5.12.2004

It has happened again. I’m standing there, talking with people from the church and someone brings up a complaint that I honestly cannot believe is important enough to even mention. It is so trivial that it makes me want to vomit when I hear it. So what if the church sign didn’t get changed for a couple of weeks after Easter.

This was at a funeral home, just moments before the service. After the service, as we are filing out in our cars to the cemetery, I’m thinking to myself about this brief exchange. And I begin to wonder if a people (admittedly, only a few of them) sees such things as that important, can they ever become a true, loving community of faith? Is what I hope God does here just a dream, a fantasy? I start to feel that my time in a traditional church is limited; that there is no way God will be able to take the hearts of these people and make them new; that the wineskins are about to burst and both the wine and the skins will be lost.

This is a very frustrating feeling, really. And before we’re half way to the cemetery, I’m ready to conduct an entirely different graveside service. I’m ready to bury the whole congregation, at least emotionally. “Ashes to ashes; dust to dust; crap to crap. Just forget it and let’s get on with something new. Amen.”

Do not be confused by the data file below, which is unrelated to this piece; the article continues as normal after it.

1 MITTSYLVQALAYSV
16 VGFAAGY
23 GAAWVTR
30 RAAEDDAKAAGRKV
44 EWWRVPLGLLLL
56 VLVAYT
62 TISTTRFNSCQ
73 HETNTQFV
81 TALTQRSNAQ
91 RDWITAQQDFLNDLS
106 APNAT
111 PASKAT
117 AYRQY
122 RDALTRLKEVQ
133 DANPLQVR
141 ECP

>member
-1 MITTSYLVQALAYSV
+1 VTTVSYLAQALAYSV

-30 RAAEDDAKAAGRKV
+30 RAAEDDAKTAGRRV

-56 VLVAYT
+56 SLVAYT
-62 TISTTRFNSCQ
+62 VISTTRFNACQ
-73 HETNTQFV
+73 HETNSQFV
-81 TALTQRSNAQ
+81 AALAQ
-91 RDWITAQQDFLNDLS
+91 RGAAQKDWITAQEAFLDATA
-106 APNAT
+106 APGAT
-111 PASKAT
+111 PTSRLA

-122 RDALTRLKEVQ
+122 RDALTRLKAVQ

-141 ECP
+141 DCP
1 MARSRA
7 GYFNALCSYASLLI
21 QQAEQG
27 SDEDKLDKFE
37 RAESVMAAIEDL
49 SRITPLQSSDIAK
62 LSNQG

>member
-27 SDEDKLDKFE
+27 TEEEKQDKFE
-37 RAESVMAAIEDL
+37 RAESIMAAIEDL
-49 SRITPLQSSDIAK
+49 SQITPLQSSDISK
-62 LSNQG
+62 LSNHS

But then another event comes to mind: our last Ash Wednesday service, nearly three months ago. I stand at the front of the church holding a bowl of ashes in my hand. One by one people file down the center isle. One by one they stop just in front of me; one by one I tell them, “From dust you have come; to dust you shall return. Repent and believe in the Lord Jesus Christ.”

One by one they file forward and as the number of foreheads upon which I sign the cross grows, I become overwhelmed. Why are these people here for such an archaic expression of faith? Why do they bother coming forward for this? It doesn’t make sense. But it did make sense. It made perfect sense. They came because they understood, on some very basic and vital level, their need for a Savior. They grasped their need to repent and they came forward.

And, along about a third of the way through that line of penitent people, I remember that I love these people. I love them. I love them enough, by the grace of God, to want them to find the grace they were apparently crying out for that night. I love them and it dawns on me that I am thankful for them and for the fact that I have been called to be their pastor.

By the time I get to the cemetery, I’m ready to hang on for a little while longer before chucking it all. I’m ready to believe again that real transformation can actually happen, even here, even among these people, even in me. Amen.


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